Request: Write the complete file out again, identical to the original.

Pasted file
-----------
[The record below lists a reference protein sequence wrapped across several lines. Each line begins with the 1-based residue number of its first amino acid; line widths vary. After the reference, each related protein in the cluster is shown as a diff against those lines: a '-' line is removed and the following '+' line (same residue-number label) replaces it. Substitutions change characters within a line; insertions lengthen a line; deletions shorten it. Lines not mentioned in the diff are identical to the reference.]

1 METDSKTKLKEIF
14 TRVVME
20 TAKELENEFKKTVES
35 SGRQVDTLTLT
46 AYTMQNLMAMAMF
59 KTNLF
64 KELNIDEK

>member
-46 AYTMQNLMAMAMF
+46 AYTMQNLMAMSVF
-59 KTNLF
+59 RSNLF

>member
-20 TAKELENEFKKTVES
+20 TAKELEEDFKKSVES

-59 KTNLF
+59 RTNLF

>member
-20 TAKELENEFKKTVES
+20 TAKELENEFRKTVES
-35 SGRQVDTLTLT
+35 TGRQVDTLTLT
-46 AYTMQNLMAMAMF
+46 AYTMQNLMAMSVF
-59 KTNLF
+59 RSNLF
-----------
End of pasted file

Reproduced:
[The record below lists a reference protein sequence wrapped across several lines. Each line begins with the 1-based residue number of its first amino acid; line widths vary. After the reference, each related protein in the cluster is shown as a diff against those lines: a '-' line is removed and the following '+' line (same residue-number label) replaces it. Substitutions change characters within a line; insertions lengthen a line; deletions shorten it. Lines not mentioned in the diff are identical to the reference.]

1 METDSKTKLKEIF
14 TRVVME
20 TAKELENEFKKTVES
35 SGRQVDTLTLT
46 AYTMQNLMAMAMF
59 KTNLF
64 KELNIDEK

>member
-46 AYTMQNLMAMAMF
+46 AYTMQNLMAMSVF
-59 KTNLF
+59 RSNLF

>member
-20 TAKELENEFKKTVES
+20 TAKELEEDFKKSVES

-59 KTNLF
+59 RTNLF

>member
-20 TAKELENEFKKTVES
+20 TAKELENEFRKTVES
-35 SGRQVDTLTLT
+35 TGRQVDTLTLT
-46 AYTMQNLMAMAMF
+46 AYTMQNLMAMSVF
-59 KTNLF
+59 RSNLF